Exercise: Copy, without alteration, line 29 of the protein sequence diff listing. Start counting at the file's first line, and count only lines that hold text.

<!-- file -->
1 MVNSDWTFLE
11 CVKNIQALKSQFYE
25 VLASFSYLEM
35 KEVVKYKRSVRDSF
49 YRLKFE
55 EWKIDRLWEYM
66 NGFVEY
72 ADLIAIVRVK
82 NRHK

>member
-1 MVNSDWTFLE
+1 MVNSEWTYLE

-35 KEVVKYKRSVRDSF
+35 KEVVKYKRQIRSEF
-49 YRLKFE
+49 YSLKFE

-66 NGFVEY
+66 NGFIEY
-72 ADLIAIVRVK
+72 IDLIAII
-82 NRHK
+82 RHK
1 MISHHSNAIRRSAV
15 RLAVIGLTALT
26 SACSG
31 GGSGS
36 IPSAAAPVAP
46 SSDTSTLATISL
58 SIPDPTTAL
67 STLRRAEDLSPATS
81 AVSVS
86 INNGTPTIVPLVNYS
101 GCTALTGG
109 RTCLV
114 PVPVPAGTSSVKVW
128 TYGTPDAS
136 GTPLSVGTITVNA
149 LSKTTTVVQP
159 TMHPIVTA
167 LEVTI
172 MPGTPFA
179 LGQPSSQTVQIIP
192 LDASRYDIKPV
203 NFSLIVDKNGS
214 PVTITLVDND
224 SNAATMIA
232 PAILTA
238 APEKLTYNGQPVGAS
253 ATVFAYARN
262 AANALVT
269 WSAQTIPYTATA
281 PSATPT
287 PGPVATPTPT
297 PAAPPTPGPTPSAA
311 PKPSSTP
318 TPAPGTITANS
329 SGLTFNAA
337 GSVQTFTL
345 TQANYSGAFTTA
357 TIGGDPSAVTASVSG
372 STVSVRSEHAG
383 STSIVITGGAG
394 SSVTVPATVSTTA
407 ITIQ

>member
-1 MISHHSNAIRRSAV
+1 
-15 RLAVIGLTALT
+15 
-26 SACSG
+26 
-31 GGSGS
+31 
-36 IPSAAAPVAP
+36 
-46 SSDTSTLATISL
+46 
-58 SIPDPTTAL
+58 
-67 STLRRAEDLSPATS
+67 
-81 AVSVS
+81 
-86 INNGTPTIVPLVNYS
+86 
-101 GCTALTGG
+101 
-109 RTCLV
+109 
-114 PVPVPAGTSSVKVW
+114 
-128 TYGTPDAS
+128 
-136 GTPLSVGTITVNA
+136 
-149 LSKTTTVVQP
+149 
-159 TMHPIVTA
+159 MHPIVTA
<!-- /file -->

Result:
58 SIPDPTTAL